In Mexico, children are given two last names at birth, and keep those two surnames throughout life. That's built into information systems and assumed on government forms. It's required by government regulation, the Código Civil Federal (pdf) artículo 58 (Federal Civil Code Article 58), which reads in part,
El acta de nacimiento se levantará con asistencia de dos testigos. Contendrá el día, la hora y el lugar del nacimiento, el sexo del presentado, el nombre y apellidos que le correspondan; asimismo, la razón de si se ha presentado vivo o muerto; la impresión digital del presentado. Si éste se presenta como hijo de padres desconocidos, el Juez del Registro Civil le pondrá el nombre y apellidos, haciéndose constar esta circunstancia en el acta.
translation: The birth certificate shall be set up with the assistance of two witnesses. It shall contain the date, time and place of birth, the gender of the presented [child], the name and surnames that belong to him/her; and his/her fingerprint. If (s)he is presented as a child of unknown parents, the Judge of the Civil Registry shall give him/her a name and surnames, recording this circumstance in the certificate.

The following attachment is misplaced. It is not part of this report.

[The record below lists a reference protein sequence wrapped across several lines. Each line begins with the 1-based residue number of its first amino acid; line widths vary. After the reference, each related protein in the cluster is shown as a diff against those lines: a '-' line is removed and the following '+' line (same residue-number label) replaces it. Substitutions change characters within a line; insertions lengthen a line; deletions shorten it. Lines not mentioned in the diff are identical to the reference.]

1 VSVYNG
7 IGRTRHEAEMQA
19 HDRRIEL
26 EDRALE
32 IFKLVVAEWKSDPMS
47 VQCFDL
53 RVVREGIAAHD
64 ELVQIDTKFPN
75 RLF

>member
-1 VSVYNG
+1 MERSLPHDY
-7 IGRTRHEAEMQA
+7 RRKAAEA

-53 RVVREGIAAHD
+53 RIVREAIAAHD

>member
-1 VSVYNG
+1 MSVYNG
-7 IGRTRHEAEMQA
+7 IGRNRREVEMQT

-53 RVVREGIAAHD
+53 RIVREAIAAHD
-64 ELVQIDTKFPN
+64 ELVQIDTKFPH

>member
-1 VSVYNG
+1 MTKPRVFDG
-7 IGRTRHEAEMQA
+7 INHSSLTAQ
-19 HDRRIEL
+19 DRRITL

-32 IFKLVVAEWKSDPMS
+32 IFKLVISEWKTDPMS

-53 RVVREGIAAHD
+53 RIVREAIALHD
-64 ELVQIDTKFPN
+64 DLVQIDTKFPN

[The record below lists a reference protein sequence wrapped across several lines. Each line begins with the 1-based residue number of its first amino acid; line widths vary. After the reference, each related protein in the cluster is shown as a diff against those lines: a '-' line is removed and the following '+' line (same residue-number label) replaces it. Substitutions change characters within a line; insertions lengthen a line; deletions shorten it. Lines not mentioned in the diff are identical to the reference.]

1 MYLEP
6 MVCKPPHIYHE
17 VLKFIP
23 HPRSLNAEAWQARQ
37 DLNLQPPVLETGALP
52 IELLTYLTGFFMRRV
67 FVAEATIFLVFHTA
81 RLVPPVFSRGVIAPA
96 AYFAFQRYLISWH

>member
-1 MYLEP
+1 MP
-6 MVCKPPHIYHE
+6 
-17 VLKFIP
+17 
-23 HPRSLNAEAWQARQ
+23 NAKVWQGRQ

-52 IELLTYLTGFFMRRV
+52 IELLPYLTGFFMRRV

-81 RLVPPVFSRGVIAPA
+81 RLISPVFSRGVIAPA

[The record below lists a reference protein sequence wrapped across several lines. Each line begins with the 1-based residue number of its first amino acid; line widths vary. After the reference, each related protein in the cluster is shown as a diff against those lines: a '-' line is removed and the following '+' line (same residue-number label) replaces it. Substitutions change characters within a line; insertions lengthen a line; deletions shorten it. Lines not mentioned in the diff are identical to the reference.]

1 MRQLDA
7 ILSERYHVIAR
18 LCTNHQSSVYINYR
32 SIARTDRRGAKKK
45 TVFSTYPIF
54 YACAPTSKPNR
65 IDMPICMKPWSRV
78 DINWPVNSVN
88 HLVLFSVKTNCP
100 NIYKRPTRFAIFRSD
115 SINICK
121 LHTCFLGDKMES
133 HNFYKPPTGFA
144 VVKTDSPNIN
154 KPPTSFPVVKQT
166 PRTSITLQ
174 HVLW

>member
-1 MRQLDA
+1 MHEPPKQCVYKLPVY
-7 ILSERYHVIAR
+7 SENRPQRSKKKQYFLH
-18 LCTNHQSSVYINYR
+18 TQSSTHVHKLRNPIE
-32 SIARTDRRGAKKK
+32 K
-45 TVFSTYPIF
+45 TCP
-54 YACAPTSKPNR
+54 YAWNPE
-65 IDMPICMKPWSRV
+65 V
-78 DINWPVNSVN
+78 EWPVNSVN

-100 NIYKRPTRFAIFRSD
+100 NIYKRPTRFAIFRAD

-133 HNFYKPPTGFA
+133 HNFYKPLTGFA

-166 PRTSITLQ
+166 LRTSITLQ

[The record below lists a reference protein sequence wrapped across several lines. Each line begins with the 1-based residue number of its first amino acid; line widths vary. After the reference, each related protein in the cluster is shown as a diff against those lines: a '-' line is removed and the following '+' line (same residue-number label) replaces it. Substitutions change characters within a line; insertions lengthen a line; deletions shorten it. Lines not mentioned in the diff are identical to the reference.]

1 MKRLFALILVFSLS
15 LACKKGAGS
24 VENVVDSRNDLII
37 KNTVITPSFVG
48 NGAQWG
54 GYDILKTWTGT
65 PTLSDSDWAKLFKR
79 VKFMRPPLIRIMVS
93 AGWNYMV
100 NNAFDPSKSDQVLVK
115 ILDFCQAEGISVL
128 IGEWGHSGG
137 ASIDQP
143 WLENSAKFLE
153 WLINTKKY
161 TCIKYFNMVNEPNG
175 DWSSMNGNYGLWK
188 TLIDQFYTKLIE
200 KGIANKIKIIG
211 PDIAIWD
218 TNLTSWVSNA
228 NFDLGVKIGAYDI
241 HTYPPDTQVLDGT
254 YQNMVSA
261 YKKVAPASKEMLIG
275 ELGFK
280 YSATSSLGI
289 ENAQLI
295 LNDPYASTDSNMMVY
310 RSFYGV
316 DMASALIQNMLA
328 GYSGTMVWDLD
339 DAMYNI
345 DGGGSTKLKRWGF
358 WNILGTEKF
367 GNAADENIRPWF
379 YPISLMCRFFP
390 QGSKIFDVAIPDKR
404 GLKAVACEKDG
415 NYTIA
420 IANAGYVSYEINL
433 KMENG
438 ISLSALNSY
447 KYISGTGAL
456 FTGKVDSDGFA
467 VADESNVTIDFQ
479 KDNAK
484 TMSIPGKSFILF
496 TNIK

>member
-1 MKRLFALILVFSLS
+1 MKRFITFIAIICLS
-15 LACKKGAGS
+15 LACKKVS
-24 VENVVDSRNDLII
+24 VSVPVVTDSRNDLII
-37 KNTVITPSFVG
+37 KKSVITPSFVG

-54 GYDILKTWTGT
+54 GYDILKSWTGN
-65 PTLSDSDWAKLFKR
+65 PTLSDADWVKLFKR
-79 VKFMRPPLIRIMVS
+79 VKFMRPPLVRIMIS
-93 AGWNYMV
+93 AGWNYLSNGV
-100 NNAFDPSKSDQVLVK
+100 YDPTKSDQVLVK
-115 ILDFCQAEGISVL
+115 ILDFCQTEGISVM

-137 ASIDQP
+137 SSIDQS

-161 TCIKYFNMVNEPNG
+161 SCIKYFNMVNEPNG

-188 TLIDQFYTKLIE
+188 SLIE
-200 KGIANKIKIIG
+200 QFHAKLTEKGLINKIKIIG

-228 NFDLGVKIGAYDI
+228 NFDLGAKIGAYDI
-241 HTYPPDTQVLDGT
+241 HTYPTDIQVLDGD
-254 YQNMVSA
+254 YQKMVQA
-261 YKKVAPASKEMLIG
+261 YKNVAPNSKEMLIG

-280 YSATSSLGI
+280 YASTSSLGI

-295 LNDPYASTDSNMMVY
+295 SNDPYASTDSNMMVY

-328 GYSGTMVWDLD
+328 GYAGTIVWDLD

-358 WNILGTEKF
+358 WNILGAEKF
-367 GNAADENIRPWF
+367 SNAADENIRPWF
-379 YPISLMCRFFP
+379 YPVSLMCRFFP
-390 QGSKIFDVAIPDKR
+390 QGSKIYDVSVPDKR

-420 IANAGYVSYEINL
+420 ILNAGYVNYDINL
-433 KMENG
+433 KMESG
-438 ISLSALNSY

It's generally known that "Spanish-speaking cultures" use "two last names", see for example this article from Salem State.
However, in civil birth records written out in longhand in the 19th century, and written or typed even up to about 1930, it was common for the scribe to record at most one surname for each parent, and for the scribe not to record an explicit surname for the child.
So when did the convention of exactly two last names, one paternal and one maternal, gain the force of law? Trying to find the answer, I find various news articles and official notices about a recent change to allow parents to put the maternal surname first; but where can I find the original law that first required recording two last names, in Mexico?